Snowdon or Yr Wyddfa; what’s in a name?

By Baldmichael Theresoluteprotector’sson

28th August, 2022

Snowdon from northwest
Snowdon from Moel Siabod

I gather John Pughe Roberts, a county councillor, called for the Snowdonia National Park Authority to refer to the mountain only by its Welsh name and also to drop “Snowdonia” in favour of the Welsh Eryri. This was back in 2021 according to this article.

Well, I am English with some Welsh roots and I love Wales or Cymru as it is known in Welsh. I have visited Wales on holiday for many years and love the mountains.

But I am not convinced that trying to refer only to Snowdon by its Welsh name only will be necessary. It should not be lost from maps, but its English name is still going to be used by many. As long as we don’t lose the history, I don’t think the Welsh should be too concerned.

In any event, I am aware even the Welsh are not too sure about its meaning anyway. I made the following comment on this website with which I am unaffiliated. I don’t know the site author’s name but having walked the horseshoe myself it is well worth reading the whole article.

“As regards the name Yr Wyddfa, they never seem to be very sure about it. There is a lot of romance in the mountains, the Welsh are very poetic and in fact the mountains can tell a story which no doubt kept people entertained when the TV and radio were not invented.

I consider that Yr Wyddfa is the wide father, rather as in the phonetics of the words. It is after all wide and it is the father of the mountains, the highest of Snowdonia.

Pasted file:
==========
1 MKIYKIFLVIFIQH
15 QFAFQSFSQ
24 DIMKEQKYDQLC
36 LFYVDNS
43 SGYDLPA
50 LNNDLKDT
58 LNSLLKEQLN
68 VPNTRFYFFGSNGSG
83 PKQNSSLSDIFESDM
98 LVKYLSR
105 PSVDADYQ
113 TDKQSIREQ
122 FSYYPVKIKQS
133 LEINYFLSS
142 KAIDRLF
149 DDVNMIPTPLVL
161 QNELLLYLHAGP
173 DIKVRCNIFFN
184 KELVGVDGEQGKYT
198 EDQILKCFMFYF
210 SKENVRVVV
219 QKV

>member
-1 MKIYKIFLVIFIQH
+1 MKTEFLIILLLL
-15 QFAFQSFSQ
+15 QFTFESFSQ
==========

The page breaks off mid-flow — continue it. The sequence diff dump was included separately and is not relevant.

As regards not calling it Snowdon, well it does see the snow in winter and it is the don, or lord of the mountains. Thus it is the snow lord in winter. You can even say it gets snowed on or snow’d on!”

I think that is very reasonable.

Interestingly an anagram of wyddfa is ‘dad fwy’. Fwy can stand for freeway which is a wide road. The Llanberis route up to the top of Snowdon is rather like a freeway nowadays as so many use it. As it is on the whole an easy walk, weather permitting, I consider this reinforces my point.

So in my books it is dad’s freeway, the free way to the father of the mountains in Snowdonia (or Eryri if you prefer).

As regards Eryri the Guardian article says this.

Eryri (pronounced Eh-ruh-ree) had long been thought to refer to the Welsh name for eagle – eryr – but is now believed to originate from the Latin oriri, meaning to rise.

The thing is the word is very close to eyrie meaning among other things the nest of an eagle or any high isolated position or place. The latter is due to the high place being aerie or even airy, plenty of air or wind for an eagle’s wings to gain lift.

Snowdonia is airy, a wonderful landscape of high, airy hills where you can have the cobwebs blown away as it were and where you can think away from the smoke and stir of the city.

All these words are good and should not be lost. But there is no need to be too legalistic about it. Just make sure people understand the meaning and poetry of the words. I hope the Welsh would be happy about that.

P.S. If you haven’t seen this link of mine and have an interest in Wales why not take a look.

W is for…..Wales